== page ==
The Fresh Loaf

News & Information for Amateur Bakers and Artisan Bread Enthusiasts

Massive air pockets in loaf - thoughts?

raf122's picture

Massive air pockets in loaf - thoughts?


This is a picture of the crumb of my first ever sourdough loaf. Used Maurizio's beginner sourdough recipe from perfectloaf blog. Any thoughts as to what caused this massive air bubble? The bread was incredibly delicious, great crust, and just really happy with all around - except it is very hollow inside, as you can see in this picture.

Any thoughts and suggestions greatly appreciated!



suave's picture

It's a textbook case of underfermented dough.

Filomatic's picture

Agree, classic underproof.  One of every SD baker's first three loaves look this way.

Mini Oven's picture
Mini Oven

and shaping is the problem here.  There is lots of gas in the crumb surrounding the large bubbles.  

While shaping, any large bubbles you can see, and more importantly any you can feel inside the dough (they are softer and give more than the surrounding dough) will get bigger as the dough proofs and expand more with the heat of the oven.  Pop them or divide them up with handling so the crumb bubbles are more evenly distributed.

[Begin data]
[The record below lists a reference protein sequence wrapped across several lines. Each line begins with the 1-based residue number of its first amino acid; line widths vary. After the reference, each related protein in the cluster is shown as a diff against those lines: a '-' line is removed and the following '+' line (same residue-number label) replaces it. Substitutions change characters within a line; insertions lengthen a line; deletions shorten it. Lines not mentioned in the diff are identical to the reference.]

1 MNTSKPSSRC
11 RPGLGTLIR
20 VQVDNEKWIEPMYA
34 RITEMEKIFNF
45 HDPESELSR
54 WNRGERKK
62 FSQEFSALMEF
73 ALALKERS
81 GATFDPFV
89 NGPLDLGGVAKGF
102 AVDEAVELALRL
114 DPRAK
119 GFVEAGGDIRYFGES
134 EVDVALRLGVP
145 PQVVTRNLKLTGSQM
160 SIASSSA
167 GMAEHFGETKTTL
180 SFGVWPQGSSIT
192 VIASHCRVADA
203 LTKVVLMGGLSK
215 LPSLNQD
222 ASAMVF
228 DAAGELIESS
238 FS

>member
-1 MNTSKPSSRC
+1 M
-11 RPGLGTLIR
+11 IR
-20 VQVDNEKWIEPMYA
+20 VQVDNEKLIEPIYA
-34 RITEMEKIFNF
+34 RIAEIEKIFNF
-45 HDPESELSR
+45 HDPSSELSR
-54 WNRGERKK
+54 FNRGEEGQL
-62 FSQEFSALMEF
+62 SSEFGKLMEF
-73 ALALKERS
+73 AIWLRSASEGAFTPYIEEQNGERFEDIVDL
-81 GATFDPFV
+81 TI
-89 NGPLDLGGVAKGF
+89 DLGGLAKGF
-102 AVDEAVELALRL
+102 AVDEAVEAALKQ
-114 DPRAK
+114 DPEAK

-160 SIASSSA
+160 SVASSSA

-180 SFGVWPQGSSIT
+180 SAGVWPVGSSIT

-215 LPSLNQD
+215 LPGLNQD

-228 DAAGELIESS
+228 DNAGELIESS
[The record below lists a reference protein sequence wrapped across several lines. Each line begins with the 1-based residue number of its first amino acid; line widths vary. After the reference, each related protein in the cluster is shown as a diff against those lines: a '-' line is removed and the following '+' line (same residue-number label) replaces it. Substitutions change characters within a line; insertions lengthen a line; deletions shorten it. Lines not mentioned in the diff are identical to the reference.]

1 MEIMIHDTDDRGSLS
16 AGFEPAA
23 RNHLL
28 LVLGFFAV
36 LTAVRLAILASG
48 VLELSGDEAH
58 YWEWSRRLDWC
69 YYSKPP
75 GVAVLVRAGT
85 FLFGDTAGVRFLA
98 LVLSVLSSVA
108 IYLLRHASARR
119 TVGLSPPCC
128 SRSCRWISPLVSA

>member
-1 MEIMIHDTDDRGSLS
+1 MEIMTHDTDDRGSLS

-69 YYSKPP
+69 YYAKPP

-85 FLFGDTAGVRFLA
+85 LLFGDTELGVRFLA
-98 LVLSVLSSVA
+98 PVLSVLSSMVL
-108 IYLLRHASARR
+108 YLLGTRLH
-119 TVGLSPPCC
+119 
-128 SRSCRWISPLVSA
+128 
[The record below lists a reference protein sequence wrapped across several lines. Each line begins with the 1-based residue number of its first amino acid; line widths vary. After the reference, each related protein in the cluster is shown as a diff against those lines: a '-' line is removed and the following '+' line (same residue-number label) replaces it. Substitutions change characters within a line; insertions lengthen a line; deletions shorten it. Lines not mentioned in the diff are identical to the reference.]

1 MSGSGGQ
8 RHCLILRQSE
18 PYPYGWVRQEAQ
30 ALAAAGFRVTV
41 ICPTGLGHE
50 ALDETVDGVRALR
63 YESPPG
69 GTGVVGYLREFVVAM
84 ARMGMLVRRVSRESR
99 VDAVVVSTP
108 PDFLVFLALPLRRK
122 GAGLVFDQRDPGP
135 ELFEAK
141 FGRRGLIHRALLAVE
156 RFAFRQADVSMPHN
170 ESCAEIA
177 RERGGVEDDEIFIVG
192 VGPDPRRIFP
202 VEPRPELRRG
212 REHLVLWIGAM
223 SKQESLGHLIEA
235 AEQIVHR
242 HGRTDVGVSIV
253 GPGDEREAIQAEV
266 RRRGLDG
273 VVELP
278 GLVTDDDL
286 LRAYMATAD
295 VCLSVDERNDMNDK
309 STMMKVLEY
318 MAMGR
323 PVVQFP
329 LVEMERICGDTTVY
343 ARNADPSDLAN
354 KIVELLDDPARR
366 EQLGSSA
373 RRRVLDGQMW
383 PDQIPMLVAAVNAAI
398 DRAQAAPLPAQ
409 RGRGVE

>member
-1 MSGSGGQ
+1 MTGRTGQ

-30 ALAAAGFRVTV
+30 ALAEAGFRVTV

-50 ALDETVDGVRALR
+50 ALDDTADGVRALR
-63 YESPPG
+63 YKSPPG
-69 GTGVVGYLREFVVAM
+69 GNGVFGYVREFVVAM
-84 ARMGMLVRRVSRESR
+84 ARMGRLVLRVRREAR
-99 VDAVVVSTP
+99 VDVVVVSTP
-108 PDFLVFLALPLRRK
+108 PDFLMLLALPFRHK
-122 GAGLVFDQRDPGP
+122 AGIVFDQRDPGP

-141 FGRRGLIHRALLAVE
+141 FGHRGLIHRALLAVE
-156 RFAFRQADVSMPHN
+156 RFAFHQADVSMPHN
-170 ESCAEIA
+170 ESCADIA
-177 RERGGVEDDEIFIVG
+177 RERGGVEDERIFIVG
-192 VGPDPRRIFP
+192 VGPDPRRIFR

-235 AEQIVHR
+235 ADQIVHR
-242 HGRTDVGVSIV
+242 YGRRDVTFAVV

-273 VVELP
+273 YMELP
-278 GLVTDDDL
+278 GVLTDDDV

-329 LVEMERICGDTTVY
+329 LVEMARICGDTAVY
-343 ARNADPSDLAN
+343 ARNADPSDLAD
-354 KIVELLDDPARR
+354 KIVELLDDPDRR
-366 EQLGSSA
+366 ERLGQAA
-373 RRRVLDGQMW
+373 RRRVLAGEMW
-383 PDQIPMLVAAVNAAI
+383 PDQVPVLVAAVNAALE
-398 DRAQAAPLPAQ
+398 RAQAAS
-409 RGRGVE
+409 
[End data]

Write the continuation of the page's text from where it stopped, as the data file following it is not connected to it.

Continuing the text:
gary.turner's picture

A primary purpose of punching down the dough during and at the end of bulk fermentation is to make smaller holes out of big holes. To the degree that you  punch down determines the size of the vacuoles. I make primarily sandwich breads, so punch down with authority. For artisan style breads, I am more 'delicate'.

Really large bubbles may often be simply punctured by pinching.

eddieruko's picture

when i compare my loaves to Maurizio's results, one of the things i've attributed is starter strength/maturity. i've gotten much better at preparing for an upcoming bake, but sometimes my window is so tight, i have to use my starter with less ooomph than is ideal (and certainly less than his). i often have to give my dough another 30 minutes and an extra S&F as compared to his schedule because of this. i like to see bubbles on the surface of my dough after bulk before i shape and pop em in the fridge. 

i've baked his beginner loaf before with good results. i agree with comments above, this dough looks like it could have used longer fermentation.

did you follow his method and timelines for bulk/overnight proof? i often have to adjust my baking schedule over the weekend. lately i've been doing a shorter bulk fermentation, long cold proof in the fridge, and then on bake day i shape and proof on the counter for at least hour and half, preferably two hours. 

raf122's picture

Thanks for all these very helpful comments. Sounds like I needed to give it both more time during bulk, maybe another stretch and fold, and more vigorous shaping, and longer proof. I followed his timing suggestions, but could have been in a slightly cooler kitchen than his. 

The dough was in bulk for ~4 hours and in the fridge proofing for ~16 hours, as he recommends. Perhaps I will take the dough out of the fridge and let it proof on the counter for a few hours at room temp before baking next time.